The fact that this film is so great despite its leads -- Wilson and McAdams -- really speaks to the talents of Woody Allen and the large supporting cast. Wilson does his best "Aw shucks, just happy to be here" routine (think the second act of Wedding Crashers) while McAdams basically plays Mean Girls' Regina George all grown up. It works, however, because we're not supposed to like McAdams, and Wilson plays the straight man to the varied and eccentric supporting cast. I won't give the central plot device away, but just know that literary and artistic luminaries such as Pablo Picasso, F. Scott Fitzgerald, Gertrude Stein (a blustery Kathy Bates), and Salvador Dalí (a charming Adrien Brody) show up, among dozens of others. The best by far, however, is Cory Stoll as Ernest Hemgingway. Stoll clearly had a blast with the character, delivering his lines (Ex.: "No subject is terrible if the story is true, if the prose is clean and honest, and if it affirms courage and grace under pressure.") with the same famous tacitness as Hemingway's prose -- and no small dose of irony. It's details like this that are typical Allen -- the characters' idiosyncrasies and the script's biting humor keep the film form falling victim to its own whimsy (which it easily could have). The result is a paean to nostalgia that's sometimes sweet, sometimes bitter, and, ultimately, just poignant enough to make it Allen's first Best Picture nominee in 25 years.

4) Hugo
Directed by: Martin Scorsese
Written by: John Logan
Starring: Asa Butterfield, Chloë Moretz, Sacha Baron Cohen, Ben Kingsley

We all know that Hollywood loves nothing more than to fellate itself. That's why in a couple of weeks, at the end of the nigh-on four-hour smugfest full of self-congratulatory speeches and handshakes, dry tributes, and pomp and (because Billy Crystal is hosting) circumcisions known as the Oscars telecast, the Academy will reward a movie that looks back fondly on an earlier era of moviemaking. Unfortunately, they'll be rewarding the wrong movie. Likely Best Picture winner The Artist is a silent movie, yes, but but it's not silent to make a point or revelation -- no, it's silent because it has *nothing* to say. The same story has been told hundreds of times, and better, and now we're supposed to laud it because it's silent? Not me. The Artist, well-made though it is, is not a revisionist take on the genre so much as a revisiting of it, a nostalgic trip to your childhood home only to find that nothing has changed, no new perspective offered after so many years. Your playthings as you left them. And that's all The Artist is -- a plaything. You enjoy it for a spell, then you leave it behind. No so with Hugo. Hugo reminds us that filmmakers trade in dreams, not trifles, and that an old dog (Scorsese) learning new tricks (3D -- and one of the better uses of it thus far) is much better than a new dog showcasing the same old tricks (both literally and a METAPHOR!). Hugo is the rare film that truly transports its audience to a different place, a different time, into the dream of its maker. It's because of this (and, you know, the fact that none of my top 3 were nominated) that Hugo would get my (hypothetical) vote for Best Picture.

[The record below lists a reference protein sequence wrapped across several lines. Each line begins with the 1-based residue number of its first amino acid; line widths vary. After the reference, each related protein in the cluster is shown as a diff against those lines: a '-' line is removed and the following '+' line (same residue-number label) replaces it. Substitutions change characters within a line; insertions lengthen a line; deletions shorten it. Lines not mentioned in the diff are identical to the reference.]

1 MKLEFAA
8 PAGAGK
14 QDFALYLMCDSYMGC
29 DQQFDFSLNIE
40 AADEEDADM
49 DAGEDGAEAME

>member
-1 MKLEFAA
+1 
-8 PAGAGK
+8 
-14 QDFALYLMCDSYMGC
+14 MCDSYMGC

3) Beginners
Directed by: Mike Mills
Written by: Mike Mills
Starring: Ewan McGregor, Christopher Plummer, Mélanie Laurant

The plot of Beginners -- McGregor's recently-widowed 75-year-old father, Hal (an Oscar-nominated Christopher Plummer), comes out of the closet and then, just as quickly, begins slowly succumbing to cancer -- is not immediately relatable to at least 99% of the population. Most can relate to parts, certainly, but not the whole (especially once you throw in the fact that he also starts dating a French actress). Yet, Beginners is the year's most humanistic film, and its exploration of the moments of soul-crushing confusion that life sometimes presents us with is something anyone can relate to. That confusion is mirrored in the film's structure -- the film flits between past and present, with Hal's death as its fulcrum (this would be spoilers if not for the fact that Hal's death is announced within the film's first few minutes). There is Pre-and Post-Hal, if you will. Pre-Hal, McGregor's Oliver struggles to come to terms with his father's sexuality (resulting in some of the year's most genuinely funny moments). Post-Hal, he meets the aforementioned actress (played by a very winning Mélanie "Shoshana" Laurant) and struggles with his inability to form long-term relationships (resulting in some of the year's most genuinely sad moments). The story's eventual ending is not as important as the journey, which is the structural and emotional equivalent of a roller coaster. Perhaps McGregor spends too much time in the dumps (his graphic designer character spends much of the film working on a project titled "The History of Sadness"), but Plummer's effervescent performance (and his little dog too -- way better than the one in The Artist) more than makes the occasional spell of doldrums worth it.

2) Bellflower
Directed by: Evan Glodell
Written by: Evan Glodell
Starring: Evan Glodell, Jessie Wiseman, Tyler Dawson, Rebekah Brandes